This section is from the book "Skin Cancer", by Henry H. Hazen, A.B., M.D.. Also available from Amazon: Skin Cancer.
It is a rather curious fact that, although it has been known for many years that the most malignant of all tumors spring from the skin and are deeply pigmented, yet only within the last ten years has the significance of that fact been generally recognized. In 1903 Keen* and Bloodgood,* independently, showed that these growths almost always, if not invariably, spring from moles or nevi, and recommended that such growths be removed as a prophylactic measure.
In dealing with the clinical forms, it is wise to bear in mind the words of Unna,* who states: "Since the melanocarcinomata of the skin always take their origin in pigmented moles, and, on the other hand, there can hardly be nevocarcinomata completely without pigment, it is well to describe together these two groups of tumors, which are combined by gradual transitions. And, further, in every other aspect, the character of the two is the same. In all cases we are dealing with rapidly growing, pigmented carcinomata, of alveolar structure, which soon lead to infection of the lymphatic glands, to more or less melanotic metastasis and a fatal termination".
Clinically, these tumors have their origin in nevi, using the term in its broad sense, most frequently from either congenital or acquired, almost flat, deeply pigmented moles of the nonhairy variety. It is usually noted that a mole, usually one that has been subjected to trauma, begins either to grow or to ulcerate, these changes usually not being especially marked. Metastases frequently develop before any change has been noted. The general impression among the profession seems to be that these metastases usually involve the skin and the viscera, and that the lymph glands are spared, but this view is by no means the correct one, for in the vast majority of instances there is marked glandular involvement. Clinically there are four main courses, which, of course, grade off, one onto the other. First, it may be noted that, very soon after changes are noted in the mole (or nevus), numerous other pigmented spots make their appearance in the skin, looking very much like other moles (Figs. 47, 48). They usually, however, grow rather rapidly; some of the glands begin to enlarge; a number of fairly large, more or less pigmented, tumors appear on or in the cutis, and signs of visceral disturbance arise, from which the patient speedily dies. Second, there may be marked evidence of metastasis in some of the internal organs, usually the liver, and but few cutaneous symptoms; there may or may not be glandular enlargement. Third, there may be very marked involvement of the neighboring glands, without any other signs of trouble than the changes in the mole. As a general rule in this type, the tumor growth at the site of the mole is comparatively large. These cases may live for a number of years.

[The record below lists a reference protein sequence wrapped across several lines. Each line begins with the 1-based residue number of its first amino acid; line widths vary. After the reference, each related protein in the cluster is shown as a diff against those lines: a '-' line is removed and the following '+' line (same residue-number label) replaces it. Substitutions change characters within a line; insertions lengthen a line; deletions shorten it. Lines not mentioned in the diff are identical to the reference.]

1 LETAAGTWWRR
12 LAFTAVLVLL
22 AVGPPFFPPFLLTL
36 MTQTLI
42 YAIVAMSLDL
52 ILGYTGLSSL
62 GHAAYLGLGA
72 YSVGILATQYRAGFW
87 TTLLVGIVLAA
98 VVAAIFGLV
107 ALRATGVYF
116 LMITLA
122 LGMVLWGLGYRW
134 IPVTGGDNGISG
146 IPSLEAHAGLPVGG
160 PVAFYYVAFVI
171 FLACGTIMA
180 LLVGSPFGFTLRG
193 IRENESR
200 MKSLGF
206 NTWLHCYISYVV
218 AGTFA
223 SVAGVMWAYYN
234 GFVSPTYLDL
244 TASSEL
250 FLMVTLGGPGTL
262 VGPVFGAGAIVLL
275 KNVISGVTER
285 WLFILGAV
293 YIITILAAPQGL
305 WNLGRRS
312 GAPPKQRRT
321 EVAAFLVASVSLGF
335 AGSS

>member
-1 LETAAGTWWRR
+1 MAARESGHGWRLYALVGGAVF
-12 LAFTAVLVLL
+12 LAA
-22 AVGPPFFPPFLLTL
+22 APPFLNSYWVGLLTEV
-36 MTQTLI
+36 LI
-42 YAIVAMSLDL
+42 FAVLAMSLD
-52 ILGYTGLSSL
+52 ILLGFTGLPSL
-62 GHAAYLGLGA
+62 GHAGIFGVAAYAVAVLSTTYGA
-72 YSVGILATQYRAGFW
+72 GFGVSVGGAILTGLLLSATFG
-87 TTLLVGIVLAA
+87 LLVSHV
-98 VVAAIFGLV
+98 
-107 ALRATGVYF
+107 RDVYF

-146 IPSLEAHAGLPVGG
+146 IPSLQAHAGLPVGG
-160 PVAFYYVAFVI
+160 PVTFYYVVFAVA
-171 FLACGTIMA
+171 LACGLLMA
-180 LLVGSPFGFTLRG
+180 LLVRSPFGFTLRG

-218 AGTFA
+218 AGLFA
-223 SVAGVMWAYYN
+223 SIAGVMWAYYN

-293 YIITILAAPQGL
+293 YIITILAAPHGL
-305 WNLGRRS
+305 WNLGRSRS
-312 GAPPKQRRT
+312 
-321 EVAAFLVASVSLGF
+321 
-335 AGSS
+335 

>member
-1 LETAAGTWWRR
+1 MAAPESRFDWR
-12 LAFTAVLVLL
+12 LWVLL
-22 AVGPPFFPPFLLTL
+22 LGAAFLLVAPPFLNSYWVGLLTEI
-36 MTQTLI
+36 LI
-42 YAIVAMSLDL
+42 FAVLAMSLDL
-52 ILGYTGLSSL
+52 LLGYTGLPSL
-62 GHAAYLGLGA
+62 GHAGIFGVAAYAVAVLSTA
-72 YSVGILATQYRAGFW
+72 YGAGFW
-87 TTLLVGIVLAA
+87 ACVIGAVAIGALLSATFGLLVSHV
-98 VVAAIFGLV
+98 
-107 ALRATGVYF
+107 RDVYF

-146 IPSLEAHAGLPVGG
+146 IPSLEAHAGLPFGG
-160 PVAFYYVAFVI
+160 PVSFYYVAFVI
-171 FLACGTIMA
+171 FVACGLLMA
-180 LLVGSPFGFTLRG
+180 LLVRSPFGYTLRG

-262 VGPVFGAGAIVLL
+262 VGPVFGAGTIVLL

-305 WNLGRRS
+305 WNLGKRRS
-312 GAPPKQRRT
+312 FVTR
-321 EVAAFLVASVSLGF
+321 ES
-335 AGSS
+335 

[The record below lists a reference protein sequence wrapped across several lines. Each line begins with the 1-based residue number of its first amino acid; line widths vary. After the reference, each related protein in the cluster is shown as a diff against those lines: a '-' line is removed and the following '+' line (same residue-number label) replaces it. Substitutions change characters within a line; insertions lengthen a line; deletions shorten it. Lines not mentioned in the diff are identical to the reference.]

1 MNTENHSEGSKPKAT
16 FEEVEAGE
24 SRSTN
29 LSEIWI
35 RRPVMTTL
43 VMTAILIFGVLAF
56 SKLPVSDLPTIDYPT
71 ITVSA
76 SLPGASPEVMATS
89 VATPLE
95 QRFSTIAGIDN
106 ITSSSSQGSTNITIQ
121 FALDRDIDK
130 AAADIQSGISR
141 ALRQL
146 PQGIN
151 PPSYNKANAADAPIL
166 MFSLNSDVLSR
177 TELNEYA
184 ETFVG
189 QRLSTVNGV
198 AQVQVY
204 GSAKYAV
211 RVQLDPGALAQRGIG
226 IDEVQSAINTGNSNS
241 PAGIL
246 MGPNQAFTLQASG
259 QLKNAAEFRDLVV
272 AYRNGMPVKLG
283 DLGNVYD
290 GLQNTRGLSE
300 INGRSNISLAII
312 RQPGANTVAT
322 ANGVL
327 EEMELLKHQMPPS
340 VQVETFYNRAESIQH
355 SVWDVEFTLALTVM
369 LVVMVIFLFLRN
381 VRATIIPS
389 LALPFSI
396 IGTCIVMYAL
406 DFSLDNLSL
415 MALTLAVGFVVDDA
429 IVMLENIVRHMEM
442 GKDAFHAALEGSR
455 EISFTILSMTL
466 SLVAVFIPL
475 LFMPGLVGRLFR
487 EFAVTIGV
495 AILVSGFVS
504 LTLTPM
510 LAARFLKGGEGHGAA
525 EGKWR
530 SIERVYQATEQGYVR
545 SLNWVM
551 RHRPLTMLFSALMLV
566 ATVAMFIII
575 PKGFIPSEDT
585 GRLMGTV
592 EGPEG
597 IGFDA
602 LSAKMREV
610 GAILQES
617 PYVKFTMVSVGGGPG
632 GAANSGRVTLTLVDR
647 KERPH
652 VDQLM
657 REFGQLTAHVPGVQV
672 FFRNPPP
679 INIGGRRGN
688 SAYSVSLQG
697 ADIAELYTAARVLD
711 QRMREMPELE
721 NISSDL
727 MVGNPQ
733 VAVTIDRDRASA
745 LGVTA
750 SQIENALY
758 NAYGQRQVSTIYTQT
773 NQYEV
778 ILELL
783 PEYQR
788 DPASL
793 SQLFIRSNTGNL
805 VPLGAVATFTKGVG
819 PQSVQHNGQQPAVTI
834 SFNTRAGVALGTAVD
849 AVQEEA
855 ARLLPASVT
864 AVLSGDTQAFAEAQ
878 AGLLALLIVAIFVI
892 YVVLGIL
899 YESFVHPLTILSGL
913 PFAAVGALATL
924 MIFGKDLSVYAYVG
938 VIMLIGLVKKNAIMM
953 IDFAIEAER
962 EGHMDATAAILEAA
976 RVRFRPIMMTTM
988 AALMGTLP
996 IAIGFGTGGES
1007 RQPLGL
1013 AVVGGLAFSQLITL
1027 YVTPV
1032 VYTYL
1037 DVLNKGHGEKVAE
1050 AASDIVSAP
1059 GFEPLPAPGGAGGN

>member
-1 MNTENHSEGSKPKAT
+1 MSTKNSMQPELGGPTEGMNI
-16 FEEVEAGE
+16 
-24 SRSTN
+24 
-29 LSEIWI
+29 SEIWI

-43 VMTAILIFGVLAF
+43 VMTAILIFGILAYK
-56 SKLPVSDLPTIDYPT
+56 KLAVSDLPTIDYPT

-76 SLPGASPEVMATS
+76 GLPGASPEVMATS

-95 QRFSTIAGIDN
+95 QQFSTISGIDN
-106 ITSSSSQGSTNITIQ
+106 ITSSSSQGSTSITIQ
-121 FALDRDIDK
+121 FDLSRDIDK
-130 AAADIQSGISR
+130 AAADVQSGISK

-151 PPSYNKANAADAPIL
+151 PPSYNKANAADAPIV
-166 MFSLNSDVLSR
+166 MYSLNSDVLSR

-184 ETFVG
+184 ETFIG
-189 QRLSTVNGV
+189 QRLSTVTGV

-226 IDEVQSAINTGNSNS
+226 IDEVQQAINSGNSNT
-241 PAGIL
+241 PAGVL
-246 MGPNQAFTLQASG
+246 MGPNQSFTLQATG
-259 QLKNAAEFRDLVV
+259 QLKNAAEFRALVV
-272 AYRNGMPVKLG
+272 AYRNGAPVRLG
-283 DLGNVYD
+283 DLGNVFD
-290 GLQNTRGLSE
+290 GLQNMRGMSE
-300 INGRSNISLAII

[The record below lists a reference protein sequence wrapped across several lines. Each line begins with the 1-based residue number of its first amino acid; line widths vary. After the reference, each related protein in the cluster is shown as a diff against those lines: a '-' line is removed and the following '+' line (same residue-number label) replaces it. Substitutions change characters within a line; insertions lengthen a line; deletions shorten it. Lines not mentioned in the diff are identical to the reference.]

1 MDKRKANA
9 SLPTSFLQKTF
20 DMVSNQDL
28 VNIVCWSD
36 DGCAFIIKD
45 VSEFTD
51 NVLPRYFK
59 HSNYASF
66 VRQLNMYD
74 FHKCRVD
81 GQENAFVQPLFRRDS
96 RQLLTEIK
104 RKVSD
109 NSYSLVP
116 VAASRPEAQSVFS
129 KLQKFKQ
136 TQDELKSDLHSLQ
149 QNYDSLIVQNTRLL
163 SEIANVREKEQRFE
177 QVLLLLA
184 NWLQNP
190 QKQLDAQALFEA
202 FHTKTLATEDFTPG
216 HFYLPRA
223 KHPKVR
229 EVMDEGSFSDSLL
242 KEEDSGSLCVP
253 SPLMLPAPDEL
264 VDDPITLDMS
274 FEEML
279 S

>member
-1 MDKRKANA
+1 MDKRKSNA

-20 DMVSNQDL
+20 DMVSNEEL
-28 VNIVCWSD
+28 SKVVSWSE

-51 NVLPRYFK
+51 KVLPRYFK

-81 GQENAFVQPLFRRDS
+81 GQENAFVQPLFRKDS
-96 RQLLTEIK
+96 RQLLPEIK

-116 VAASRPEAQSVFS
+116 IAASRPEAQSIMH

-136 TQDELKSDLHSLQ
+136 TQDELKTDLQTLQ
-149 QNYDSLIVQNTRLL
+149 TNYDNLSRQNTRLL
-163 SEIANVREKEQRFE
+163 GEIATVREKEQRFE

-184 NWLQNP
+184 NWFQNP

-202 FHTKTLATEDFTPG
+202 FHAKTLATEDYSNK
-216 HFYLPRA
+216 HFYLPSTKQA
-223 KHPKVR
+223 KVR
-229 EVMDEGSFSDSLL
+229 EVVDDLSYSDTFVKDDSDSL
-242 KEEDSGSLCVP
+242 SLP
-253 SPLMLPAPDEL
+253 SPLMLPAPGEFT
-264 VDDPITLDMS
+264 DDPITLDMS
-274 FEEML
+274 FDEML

*Keen: Jour. Amer. Med. Assn., 1903.
*Bloodgood: Progressive Medicine, Dec., 1903.
*Unna: Histopathology of Diseases of the Skin.
Fig. 47.-This figure shows widespread cutaneous metastases from a malignant pigmented mole (nevoearcinoma). There were also visceral growths. (J. W. Perkin's collection).